Ireland and England enter coronavirus-enforced limbo in a strong position to lift the Six Nations title, but history shows that peril awaits when the Championship is subject to a lengthy interruption.
Keith Wood was Ireland captain in 2001 when his team’s final three games had to be postponed due to the outbreak of foot and mouth, a livestock disease.
In echoes of that year, the current Six Nations has been temporarily abandoned due to the spread of Covid-19 with rescheduled fixtures likely to be played in late October.
England will eventually travel to Italy determined to avoid the fate of their predecessors from 19 years ago who arrived in Dublin on the brink of a Grand Slam only to be ambushed 20-14.
On that day they were caught cold by an Ireland team battle-hardened by games against Scotland and Wales and armed with a point to prove.
“I’d heard some of the English guys say they’d definitely would have beaten us in the spring, but we were in great form then as well and I actually believe that we lost the Grand Slam because of the delay,” said Wood.
“We felt we had a good team and felt that if we’d played them in the spring, we’d have won then too.
“Our first game back in September was against Scotland and we were totally undercooked. It was awful for us. Our gameplan was wrong and they absolutely beat the s**t out of us.
“But against England we played bloody well. It had been seven years since we’d beaten England and I was sat on the bench on that day in 1994, so it was a big day.”
Wood rampaged over the whitewash from an immaculate line-out drill to score Ireland’s only try and – earlier in the game – there had been another breakthrough at the set-piece.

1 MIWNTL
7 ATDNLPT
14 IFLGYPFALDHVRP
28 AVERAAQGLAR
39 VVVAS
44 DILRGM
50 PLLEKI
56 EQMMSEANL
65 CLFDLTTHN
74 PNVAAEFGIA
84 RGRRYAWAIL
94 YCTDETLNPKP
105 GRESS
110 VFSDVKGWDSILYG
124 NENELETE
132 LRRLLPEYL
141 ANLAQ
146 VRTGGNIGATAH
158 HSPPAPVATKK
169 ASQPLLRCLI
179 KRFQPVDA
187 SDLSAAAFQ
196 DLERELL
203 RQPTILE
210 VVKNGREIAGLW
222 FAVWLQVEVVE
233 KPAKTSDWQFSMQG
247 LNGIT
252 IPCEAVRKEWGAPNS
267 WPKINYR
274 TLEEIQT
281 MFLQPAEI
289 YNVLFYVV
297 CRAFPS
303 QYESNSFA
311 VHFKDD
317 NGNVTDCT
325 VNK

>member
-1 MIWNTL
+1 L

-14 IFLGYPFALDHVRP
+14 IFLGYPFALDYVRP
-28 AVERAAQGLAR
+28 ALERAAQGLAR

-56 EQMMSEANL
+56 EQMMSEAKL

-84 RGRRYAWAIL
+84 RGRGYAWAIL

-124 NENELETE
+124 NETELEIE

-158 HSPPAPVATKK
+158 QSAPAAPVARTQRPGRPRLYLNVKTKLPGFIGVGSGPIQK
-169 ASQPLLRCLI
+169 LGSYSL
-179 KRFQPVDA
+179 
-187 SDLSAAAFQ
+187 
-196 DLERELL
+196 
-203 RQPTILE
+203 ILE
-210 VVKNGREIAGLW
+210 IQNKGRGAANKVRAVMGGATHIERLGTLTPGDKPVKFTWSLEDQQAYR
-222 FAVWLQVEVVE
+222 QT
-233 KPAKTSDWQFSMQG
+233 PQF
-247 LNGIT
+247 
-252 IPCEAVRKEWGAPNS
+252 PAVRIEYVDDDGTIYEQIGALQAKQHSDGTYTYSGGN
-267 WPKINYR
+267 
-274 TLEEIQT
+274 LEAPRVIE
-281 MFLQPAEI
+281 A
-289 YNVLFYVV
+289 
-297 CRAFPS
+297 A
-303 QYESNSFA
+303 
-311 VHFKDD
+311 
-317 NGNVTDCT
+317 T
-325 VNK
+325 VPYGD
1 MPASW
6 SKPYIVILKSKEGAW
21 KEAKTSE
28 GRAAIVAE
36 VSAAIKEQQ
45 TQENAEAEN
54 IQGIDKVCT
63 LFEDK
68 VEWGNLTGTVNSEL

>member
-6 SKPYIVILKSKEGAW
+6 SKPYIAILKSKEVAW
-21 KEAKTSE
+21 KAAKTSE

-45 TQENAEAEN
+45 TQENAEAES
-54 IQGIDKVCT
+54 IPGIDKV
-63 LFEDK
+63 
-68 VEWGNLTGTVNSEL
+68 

“After 20 minutes Malcolm O’Kelly came up to me and goes ‘Woody, I’ve worked out their line-out calls’,” said Wood, who picks Peter Stringer’s try-saving tackle on Dan Luger as the game’s pivotal moment.
“I knew the calls were familiar and Malcolm said they were the same calls we used on the Lions! So we mopped up a lot of their line-out ball.”
The RFU has released an update for all rugby clubs regarding Coronavirus.— England Rugby (@EnglandRugby) March 13, 2020
While Wood would prefer to see this year’s postponed games replayed at some point, the Lions great cautions administrators against cramming them into an already-packed schedule if there is no obvious weekend.
“My issue with rugby is the constant number of games. The game is hard enough and there is too much on a small group of players,” he said.
“There are too many matches and out of this we will find out there may only be two or three weekends in a season when matches can be played, showing how taut the whole schedule is.
“The guys have to look at this period of huge disruption and take a week off, relax a little, eat some rubbish food, drink some beers.
“Chill out and take it as bit of a break because there are no breaks in the game any more.”
Wood, who won 58 caps for Ireland and five for the Lions, believes the Covid-19 pandemic has shone a light on the value of games such as rugby.
“I’ve often said that the great thing about sport is that it doesn’t mean anything, but never have I been more wrong because there is a big absence in people’s lives at the moment,” Wood said.
“Sport’s always been a great way for people to relax and that is more important now because there’s a crisis going on.
“People are going sick and it’s terrible – and there’s nothing to take you mind away from it. And that’s what sport does, so maybe sport is important.”